It’s Make a Difference Day, and today we had a group of about 5 or 6 USD students and other volunteers helping to clear out most of the community gardens plots and re-shape/build onto our compost pile. After taking the top off last year’s compost, we found a treasure trove of humus-y soil underneath to top-dress the cleared plots.
Dean Spader gave a talk on compost over hot cocoa, and I gave a talk on local food over lunch. It was a little weird to have the volunteer coordinator from the U. asking the students, right in front of us, if they found the talks helpful and the work useful. I mean, would anyone be so rude as to say, “no”?
But overall it was a fun morning of work and the place looks pretty nice. Now that the whole “sell the building/sell the land” talk has died down, I think we’ll be able to make some real progress next year as we did last year when we started the thing.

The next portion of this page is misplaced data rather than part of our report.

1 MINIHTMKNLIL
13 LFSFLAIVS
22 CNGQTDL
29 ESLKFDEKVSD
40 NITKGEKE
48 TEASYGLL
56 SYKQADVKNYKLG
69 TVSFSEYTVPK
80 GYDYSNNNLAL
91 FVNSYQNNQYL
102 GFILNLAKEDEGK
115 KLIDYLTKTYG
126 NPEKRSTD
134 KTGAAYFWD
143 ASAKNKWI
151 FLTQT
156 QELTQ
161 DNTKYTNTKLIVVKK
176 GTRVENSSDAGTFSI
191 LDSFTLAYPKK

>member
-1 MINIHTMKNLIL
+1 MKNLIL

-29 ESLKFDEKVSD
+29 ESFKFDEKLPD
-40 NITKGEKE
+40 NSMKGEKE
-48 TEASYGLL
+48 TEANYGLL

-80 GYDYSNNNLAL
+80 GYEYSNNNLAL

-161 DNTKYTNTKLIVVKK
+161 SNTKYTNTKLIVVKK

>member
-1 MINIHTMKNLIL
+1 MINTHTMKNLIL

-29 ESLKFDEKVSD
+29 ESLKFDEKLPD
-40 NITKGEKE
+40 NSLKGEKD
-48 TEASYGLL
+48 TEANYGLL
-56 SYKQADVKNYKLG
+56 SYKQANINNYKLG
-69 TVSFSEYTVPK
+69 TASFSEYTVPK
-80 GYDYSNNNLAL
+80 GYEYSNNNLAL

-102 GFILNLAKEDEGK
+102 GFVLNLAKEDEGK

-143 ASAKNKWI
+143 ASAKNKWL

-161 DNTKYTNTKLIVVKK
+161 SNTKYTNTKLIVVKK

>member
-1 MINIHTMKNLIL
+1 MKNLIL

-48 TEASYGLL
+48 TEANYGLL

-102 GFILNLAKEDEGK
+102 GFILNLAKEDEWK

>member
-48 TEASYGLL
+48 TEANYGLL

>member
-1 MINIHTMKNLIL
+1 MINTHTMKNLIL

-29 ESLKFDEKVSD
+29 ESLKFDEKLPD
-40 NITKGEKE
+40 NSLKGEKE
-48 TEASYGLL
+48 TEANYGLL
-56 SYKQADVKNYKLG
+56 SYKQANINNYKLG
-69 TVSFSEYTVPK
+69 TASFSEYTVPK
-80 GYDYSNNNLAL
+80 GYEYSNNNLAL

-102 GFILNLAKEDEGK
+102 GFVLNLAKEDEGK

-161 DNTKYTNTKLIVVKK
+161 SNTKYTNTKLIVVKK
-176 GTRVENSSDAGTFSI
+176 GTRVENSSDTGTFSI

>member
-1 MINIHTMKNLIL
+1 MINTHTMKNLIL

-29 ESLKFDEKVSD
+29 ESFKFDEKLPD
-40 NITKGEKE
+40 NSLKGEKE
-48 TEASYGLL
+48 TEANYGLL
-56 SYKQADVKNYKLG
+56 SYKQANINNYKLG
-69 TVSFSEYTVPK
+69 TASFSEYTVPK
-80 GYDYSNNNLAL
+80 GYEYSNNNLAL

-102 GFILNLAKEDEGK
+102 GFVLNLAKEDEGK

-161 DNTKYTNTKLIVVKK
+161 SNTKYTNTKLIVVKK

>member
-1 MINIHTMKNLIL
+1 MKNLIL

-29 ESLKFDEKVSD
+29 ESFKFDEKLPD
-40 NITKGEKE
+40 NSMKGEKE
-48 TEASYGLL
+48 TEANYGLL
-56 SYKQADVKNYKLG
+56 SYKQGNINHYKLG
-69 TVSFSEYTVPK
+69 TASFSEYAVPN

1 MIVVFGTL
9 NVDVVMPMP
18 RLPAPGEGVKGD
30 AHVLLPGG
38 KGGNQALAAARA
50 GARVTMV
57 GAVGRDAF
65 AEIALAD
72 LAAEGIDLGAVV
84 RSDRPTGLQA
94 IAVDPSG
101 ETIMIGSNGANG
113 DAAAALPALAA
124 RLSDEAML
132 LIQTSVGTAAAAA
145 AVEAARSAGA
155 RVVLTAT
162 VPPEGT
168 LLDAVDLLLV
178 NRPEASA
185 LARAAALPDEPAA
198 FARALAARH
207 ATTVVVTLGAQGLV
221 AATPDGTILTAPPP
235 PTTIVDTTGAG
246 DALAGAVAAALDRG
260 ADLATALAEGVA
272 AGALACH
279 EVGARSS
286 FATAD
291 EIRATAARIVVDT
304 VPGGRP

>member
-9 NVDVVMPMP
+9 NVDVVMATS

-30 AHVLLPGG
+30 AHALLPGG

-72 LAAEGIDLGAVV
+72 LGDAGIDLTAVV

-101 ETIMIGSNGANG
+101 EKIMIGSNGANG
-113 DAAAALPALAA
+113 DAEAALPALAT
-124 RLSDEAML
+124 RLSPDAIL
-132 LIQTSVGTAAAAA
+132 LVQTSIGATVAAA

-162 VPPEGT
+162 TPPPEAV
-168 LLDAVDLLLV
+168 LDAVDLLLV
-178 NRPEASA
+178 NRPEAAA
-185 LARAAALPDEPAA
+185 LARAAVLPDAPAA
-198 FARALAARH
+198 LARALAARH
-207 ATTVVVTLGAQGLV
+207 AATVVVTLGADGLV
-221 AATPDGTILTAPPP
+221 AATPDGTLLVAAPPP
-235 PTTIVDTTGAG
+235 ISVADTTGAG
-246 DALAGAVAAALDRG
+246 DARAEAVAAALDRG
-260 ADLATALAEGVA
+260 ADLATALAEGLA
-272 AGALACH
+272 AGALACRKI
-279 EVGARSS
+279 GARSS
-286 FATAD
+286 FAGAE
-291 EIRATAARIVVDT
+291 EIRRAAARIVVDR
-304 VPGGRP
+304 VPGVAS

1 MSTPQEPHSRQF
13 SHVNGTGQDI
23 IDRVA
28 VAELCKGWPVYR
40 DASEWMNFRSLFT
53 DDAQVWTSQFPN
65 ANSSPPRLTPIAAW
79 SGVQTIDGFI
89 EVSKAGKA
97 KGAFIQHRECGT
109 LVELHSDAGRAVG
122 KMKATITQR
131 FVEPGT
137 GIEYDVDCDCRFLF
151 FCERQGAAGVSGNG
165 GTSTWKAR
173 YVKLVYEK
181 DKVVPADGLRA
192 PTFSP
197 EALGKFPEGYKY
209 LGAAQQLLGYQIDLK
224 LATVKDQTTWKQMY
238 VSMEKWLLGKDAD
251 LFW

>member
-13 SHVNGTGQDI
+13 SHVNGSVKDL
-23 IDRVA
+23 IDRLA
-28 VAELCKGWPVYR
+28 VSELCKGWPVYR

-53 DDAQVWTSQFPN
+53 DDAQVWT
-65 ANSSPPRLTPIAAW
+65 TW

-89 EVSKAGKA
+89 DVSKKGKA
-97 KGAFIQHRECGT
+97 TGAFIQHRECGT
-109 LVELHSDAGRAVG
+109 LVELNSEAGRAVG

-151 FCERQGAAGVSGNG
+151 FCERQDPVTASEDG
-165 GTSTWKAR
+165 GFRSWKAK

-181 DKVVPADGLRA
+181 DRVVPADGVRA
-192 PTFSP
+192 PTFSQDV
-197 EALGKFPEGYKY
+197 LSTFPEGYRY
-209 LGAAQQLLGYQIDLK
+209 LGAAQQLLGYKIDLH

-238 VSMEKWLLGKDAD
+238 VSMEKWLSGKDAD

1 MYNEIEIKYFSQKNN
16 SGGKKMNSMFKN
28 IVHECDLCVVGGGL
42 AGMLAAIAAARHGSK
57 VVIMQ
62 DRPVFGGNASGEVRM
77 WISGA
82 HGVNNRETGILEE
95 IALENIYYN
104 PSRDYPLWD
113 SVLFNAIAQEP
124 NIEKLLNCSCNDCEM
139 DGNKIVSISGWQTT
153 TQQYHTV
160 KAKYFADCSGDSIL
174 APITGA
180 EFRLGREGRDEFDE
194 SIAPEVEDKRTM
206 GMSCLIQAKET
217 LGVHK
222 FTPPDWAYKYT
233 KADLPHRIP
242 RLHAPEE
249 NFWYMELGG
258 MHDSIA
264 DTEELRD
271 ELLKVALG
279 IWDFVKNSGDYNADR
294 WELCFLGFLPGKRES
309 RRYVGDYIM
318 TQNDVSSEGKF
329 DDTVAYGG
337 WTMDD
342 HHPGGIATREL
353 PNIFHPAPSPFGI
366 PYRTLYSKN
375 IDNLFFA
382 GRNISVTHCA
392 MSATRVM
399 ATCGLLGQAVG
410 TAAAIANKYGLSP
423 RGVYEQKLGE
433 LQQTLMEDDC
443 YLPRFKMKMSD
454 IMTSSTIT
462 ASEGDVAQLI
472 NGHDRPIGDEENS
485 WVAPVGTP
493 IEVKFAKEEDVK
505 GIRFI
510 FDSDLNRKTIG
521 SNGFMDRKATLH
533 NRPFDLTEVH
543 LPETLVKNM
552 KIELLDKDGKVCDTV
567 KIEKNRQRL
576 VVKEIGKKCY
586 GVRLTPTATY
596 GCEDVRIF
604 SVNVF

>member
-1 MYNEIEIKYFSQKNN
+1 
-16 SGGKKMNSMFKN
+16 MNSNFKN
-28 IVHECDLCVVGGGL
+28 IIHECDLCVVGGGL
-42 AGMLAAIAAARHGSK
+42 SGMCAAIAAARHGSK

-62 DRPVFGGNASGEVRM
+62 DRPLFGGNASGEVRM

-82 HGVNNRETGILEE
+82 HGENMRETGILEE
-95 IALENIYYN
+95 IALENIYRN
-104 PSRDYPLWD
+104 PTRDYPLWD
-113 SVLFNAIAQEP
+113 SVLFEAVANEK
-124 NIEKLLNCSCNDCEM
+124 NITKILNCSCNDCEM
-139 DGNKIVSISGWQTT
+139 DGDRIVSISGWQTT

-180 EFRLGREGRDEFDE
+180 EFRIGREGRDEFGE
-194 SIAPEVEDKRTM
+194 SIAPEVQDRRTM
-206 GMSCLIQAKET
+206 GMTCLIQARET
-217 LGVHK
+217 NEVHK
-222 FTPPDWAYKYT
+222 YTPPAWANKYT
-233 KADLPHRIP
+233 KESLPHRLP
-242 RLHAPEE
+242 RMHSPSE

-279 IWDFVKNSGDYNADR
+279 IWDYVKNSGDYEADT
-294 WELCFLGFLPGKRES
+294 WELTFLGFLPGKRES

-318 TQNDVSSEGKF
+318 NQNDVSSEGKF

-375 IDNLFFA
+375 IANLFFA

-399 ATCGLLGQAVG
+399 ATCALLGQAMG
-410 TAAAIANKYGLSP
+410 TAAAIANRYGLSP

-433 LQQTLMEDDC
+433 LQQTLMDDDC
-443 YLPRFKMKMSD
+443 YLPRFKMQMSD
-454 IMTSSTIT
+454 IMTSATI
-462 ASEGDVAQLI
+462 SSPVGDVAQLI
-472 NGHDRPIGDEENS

We do need more volunteers and more gardeners, but the whole midwestern politeness thing might’ve made some shy away this past spring when we were (OK, I was) fighting tooth-and-nail to keep the garden project going.
There’s still a bit of work to be done out there, but we didn’t rip out plots that looked like they were still producing–just tried to do a little weeding around what was still viable. The hardest part working with volunteers is the what’s a weed/what’s a crop decision.
My judgement on those things has become pretty intuitive over the past several years, so when I turn around and see volunteers pulling out someone’s peas, I get a little freaked out. We did send out an e-mail to gardeners to clean out their plots, but I always worry that someone will miss it, and I know how I’d feel if someone uprooted my labor of love.
Anyhow, this morning’s project has got me thinking about doing a little more work in my own gardens here at home and in the country. I’m already dressed for it!